Wages for Facebook

waht-you-think
In January 2014, the website “Wages for Facebook” was launched. The single-page maximalist manifesto slowly scrolls by in large blocky caps, beginning with the declaration that:

“THEY SAY IT’S FRIENDSHIP. WE SAY IT’S UNWAGED WORK. WITH EVERY LIKE, CHAT, TAG OR POKE OUR SUBJECTIVITY TURNS THEM A PROFIT. THEY CALL IT SHARING. WE CALL IT STEALING…”

The text is a rewriting of key passages from “Wages Against Housework,” a pamphlet central to a feminist campaign in the 1970s condemning the unpaid labor of housework and caregiving. The theoretical import of the 1970s campaign was huge at its time – “Wages Against Housework” challenged certain historical materialisms that relegated power and social reproduction to a superstructural level altogether separate from the material base of production. Extending the “social factory” approach to value production, this materialist feminism demonstrated why the cultural, corporeal, and subjective dimensions of social reproduction are just as fundamental to the material structure of capitalism as economics. Continue reading “Wages for Facebook”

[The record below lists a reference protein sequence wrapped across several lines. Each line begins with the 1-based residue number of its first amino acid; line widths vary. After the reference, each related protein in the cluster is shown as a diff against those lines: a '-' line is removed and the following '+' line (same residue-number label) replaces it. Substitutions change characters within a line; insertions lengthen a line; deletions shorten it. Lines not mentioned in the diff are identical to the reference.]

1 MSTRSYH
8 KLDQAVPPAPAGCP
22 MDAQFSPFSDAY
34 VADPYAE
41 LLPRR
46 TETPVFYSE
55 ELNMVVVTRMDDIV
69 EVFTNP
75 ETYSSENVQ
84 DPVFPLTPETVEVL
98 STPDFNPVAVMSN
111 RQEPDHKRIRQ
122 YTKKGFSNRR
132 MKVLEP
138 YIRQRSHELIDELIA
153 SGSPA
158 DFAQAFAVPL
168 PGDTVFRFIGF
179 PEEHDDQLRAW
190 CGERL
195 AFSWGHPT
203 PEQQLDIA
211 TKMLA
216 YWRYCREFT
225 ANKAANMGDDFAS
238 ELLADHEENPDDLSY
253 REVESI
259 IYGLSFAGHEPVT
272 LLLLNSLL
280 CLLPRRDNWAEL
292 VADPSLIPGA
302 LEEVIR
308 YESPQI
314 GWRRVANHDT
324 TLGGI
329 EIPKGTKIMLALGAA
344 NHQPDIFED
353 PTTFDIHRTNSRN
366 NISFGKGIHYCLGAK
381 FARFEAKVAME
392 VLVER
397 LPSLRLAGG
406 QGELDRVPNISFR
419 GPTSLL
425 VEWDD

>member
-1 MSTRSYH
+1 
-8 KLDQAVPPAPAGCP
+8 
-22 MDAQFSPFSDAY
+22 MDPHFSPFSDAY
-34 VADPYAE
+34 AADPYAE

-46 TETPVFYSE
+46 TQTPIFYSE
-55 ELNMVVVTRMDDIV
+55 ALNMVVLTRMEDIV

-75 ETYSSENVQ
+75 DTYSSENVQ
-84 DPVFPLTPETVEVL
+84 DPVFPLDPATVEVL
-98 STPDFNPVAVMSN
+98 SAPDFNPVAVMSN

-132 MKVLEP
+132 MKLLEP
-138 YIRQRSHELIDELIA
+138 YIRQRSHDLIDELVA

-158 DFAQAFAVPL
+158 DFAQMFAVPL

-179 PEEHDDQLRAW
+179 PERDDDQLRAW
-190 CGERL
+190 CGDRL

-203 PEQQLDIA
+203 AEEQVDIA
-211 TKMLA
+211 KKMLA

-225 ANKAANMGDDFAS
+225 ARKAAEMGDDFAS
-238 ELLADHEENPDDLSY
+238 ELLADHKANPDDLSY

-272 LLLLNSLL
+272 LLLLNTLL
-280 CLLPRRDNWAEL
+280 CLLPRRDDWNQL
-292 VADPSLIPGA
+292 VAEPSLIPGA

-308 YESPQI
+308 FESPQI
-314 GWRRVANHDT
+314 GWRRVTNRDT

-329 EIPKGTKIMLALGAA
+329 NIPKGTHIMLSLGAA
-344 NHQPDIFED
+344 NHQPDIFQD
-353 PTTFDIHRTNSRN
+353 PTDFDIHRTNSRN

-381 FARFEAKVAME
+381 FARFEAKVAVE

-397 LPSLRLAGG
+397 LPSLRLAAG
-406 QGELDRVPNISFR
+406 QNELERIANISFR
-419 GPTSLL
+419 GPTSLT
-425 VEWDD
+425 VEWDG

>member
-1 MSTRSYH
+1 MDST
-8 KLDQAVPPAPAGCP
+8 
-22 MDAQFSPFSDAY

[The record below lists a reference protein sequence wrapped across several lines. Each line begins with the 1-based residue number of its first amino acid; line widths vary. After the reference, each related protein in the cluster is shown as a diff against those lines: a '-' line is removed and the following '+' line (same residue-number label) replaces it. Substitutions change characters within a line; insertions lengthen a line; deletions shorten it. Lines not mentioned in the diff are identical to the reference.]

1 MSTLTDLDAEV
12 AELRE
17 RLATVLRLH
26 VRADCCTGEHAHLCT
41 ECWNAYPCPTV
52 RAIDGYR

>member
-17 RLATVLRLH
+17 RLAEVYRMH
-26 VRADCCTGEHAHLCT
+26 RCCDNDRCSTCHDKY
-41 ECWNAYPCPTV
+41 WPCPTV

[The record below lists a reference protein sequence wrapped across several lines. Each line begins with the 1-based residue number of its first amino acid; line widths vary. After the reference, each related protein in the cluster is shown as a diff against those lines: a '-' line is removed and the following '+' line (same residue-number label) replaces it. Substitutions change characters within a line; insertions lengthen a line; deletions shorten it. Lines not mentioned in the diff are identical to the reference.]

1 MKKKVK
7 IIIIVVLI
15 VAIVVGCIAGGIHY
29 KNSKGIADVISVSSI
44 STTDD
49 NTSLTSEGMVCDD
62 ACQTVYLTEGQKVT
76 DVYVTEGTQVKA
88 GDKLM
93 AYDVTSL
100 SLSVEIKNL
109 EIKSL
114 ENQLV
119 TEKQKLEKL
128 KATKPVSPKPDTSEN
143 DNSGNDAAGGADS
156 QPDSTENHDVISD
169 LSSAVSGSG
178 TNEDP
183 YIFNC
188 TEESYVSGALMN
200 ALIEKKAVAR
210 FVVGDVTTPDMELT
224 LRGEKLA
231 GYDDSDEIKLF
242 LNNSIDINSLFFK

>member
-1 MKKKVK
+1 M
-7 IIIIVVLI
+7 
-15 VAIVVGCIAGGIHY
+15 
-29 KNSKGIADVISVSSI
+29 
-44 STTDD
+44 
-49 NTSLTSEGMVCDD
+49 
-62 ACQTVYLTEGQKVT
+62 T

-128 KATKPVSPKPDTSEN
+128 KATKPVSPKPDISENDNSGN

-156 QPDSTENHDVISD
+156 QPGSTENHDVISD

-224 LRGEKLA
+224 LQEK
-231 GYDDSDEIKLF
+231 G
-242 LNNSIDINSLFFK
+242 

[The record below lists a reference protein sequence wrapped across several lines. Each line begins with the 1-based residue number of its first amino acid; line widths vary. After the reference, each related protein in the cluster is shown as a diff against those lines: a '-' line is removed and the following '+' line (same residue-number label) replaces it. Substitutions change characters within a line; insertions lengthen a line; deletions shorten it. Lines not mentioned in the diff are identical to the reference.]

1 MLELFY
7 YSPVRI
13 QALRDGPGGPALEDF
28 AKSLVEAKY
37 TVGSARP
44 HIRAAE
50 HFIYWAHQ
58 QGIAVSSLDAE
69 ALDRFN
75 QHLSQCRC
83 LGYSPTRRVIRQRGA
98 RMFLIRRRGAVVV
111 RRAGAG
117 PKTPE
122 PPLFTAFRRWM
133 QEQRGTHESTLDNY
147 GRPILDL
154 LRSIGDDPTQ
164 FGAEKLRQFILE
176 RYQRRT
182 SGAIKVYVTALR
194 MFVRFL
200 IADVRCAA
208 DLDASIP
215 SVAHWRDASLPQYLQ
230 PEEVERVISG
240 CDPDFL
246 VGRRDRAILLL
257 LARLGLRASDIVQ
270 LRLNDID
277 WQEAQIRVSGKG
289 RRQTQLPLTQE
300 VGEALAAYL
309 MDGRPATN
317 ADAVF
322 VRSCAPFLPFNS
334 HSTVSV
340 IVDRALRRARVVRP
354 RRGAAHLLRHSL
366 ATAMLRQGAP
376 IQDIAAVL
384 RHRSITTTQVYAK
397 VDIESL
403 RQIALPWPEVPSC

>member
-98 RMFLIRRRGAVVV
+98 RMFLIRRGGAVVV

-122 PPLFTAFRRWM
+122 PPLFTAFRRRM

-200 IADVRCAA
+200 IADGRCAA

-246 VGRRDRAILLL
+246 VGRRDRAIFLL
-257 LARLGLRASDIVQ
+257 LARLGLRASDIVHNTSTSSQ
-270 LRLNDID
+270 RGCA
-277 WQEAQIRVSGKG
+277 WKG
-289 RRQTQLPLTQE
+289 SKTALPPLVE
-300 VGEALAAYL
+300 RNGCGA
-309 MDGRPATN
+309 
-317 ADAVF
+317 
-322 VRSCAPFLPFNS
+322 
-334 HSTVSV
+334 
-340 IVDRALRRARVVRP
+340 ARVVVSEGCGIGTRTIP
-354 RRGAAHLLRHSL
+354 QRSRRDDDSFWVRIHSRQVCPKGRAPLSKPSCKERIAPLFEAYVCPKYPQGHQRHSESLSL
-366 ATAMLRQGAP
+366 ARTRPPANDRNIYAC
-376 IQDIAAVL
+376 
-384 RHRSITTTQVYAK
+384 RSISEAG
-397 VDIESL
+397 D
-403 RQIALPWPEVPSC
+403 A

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State Chart (chapter 3)

  Pole 1 Pole 2
Mythic Figure Magician-King Jurist-Priest
Operation Conquest Contract
(method) (bond) (pact)
Medieval Technique Discipline Confession
(substance / operation) (body / force) (self / reflection)
Modern Organ Police Publicity
(means / effect) (order / splendor & happiness) (reason / right & will)
Science Policy Public
(scientific task / connaissance) (prevention / statistics) (legitimacy / consensus)
Discipline Political Economy Public Opinion
(method) (axiomatics) (deliberation)
Mid-Century Political Form State Socialism Liberal Capitalism
Biopower The Spectacle